Accentuate the positive vs. Eliminate the negative?
Certainly, every leader should try to do both. Yet, given that you have limited time, attention, and resources, an interesting question is: which should take priority? A growing body of research indicates that it's more important to eliminate the negative.
This Growth Tip is our summary of an article written by Professor Bob Sutton from Stanford University.
"Bad is Stronger than Good." Studies show that negative information, negative experiences, and negative people have a far deeper impact on us than positive ones.
The “5 Times” rule. In the context of romantic relationships – unless your positive interactions with your partner outnumber negative interactions by a ratio of 5 to 1, the relationship is likely to fail.
Yes, it takes 5 good interactions to outweigh every bad interaction.
Obviously, we want to maximize the number of good interactions we have with people, but studies suggest that managers will get more bang for their buck if they focus on eliminating the negative rather than accentuating the positive.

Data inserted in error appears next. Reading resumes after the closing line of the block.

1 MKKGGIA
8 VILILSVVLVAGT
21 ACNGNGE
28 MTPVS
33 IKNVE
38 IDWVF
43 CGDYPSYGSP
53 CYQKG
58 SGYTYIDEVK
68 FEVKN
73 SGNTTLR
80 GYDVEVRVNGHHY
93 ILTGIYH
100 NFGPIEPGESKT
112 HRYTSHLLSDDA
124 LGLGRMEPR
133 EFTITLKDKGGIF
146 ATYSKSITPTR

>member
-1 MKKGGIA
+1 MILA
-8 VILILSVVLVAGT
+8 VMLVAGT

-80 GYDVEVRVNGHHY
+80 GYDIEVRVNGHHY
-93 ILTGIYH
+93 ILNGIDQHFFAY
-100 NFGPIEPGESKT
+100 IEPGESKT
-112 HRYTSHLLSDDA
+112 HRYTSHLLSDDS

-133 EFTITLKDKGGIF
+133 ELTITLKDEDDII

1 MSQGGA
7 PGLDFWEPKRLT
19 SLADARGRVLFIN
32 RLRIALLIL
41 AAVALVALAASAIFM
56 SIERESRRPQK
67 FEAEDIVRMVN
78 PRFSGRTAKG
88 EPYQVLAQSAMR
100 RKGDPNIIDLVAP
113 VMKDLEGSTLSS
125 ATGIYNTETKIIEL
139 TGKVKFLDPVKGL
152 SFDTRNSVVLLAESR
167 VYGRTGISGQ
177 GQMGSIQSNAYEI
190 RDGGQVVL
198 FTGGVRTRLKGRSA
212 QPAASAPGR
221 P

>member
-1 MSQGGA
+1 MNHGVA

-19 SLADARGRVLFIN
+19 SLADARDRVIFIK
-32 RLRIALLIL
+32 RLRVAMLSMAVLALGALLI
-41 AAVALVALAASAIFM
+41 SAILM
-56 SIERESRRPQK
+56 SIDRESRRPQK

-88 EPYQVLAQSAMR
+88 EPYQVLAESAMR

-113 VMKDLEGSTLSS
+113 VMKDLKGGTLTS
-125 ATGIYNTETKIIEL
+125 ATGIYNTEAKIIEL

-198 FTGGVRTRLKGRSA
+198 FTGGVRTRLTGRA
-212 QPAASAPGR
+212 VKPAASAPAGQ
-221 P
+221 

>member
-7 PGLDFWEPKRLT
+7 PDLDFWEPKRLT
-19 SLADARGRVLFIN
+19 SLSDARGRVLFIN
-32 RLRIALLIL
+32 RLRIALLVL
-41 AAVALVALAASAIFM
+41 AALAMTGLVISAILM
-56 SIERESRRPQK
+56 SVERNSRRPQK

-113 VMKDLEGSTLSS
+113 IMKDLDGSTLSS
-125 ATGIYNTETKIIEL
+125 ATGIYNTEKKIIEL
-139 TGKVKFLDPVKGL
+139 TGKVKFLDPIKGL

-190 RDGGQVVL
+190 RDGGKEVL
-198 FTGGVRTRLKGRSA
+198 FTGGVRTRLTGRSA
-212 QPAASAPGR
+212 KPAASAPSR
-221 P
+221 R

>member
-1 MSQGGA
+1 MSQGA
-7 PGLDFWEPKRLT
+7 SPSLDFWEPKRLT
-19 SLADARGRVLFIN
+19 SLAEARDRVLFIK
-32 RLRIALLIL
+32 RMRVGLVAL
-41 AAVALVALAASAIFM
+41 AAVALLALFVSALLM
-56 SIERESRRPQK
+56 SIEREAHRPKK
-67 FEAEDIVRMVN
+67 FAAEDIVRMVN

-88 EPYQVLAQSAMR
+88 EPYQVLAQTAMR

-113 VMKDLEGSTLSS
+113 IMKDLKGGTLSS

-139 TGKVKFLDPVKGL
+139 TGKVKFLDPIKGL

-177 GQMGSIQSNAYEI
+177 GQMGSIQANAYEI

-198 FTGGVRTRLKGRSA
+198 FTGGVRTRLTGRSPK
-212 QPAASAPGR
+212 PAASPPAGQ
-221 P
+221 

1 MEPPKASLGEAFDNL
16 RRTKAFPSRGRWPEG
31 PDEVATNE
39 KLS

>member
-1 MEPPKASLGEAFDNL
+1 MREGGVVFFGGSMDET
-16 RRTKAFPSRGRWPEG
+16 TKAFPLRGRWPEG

The effect of “toxic” people in work groups is revealing. People who exhibit - grumpiness, negativity, disrespect, selfishness, or laziness will drag the performance of your other team members down. These rotten apples infect everyone else. A team with just one person who exhibits any of these behaviors suffers a performance disadvantage of 30% to 40% compared to teams that have no bad apples.
The “5 Times” rule has another application. The impact on an employee's feelings of 1 negative interaction (with a manager or a coworker) is 5 times stronger than that of a positive interaction.
Research shows that managers of the highest performing teams confront problems directly and quickly, issue more warnings and formal punishments, and promptly fire employees when warnings fail. These no-nonsense managers inspire higher performance because they make it crystal clear that they will not tolerate poor performance - so long as they are fair and consistent, and balance this with ample recognition and praise for good performance.
The key lesson for managers is - eliminate the negative. Don't procrastinate when it comes to doing the unpleasant work. Rooting out poor performance and negative behaviors is not fun, but playing “bad cop” is an essential part of being a successful manager.